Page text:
All massages aren't created equal; some might have a psychic golf connection
VIRGINIA BEACH, Va. – One of my very favorite aspects of traveling to golf destinations is the spa treatment, which in my case means a massage.
Yesterday, I got one at a place unlike any other ? Edgar Cayce’s A.R.E, or Association for Research and Enlightenment, which is located in a big old historical house on 67th Street. If it sounds like there’s a little more too this than a therapeutic massage, you’re right.
Edgar Cayce, if you don’t know, was a pretty famous psychic, among other things. He was able to “enter a self-induced trancelike state that enabled him to place his mind in contact with an unlimited source of information.” According to a brochure, more than 14,000 of these “readings” were transcribed and copied for research, and Cayce founded the A.R.E. in 1931 to make this stuff available.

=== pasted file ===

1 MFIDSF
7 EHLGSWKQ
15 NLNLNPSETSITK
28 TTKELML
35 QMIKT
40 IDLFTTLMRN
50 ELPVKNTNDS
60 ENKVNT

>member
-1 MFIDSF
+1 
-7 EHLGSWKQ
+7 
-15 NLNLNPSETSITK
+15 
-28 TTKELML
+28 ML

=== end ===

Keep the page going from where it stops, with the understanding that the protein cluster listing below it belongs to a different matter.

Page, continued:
I was just there for a massage. Who knew?
Anyway, my one-hour session transpired before a round of golf (a sequence I highly recommend). I got the “Cayce/Reilly” treatment, which I was told Bob Hope received regularly in his advancing years, and that guy knew how to live. Plus he really loved golf, so this must be good.
There are a couple of things they did at the A.RE. that I had never experienced before. First, my therapist started with an abdominal rub, which unfortunately covers a large area.
Secondly, she worked in some pretty good arm, shoulder and hip stretches, which really seemed beneficial later in the day when I played a round of golf at Bay Creek Golf Club on the eastern shore of Chesapeake Bay.
I wound up hitting the ball pretty good, but I have to wonder: Was it the massage, or were they able to channel Walter Hagan for me?
Whatever they did, it worked.
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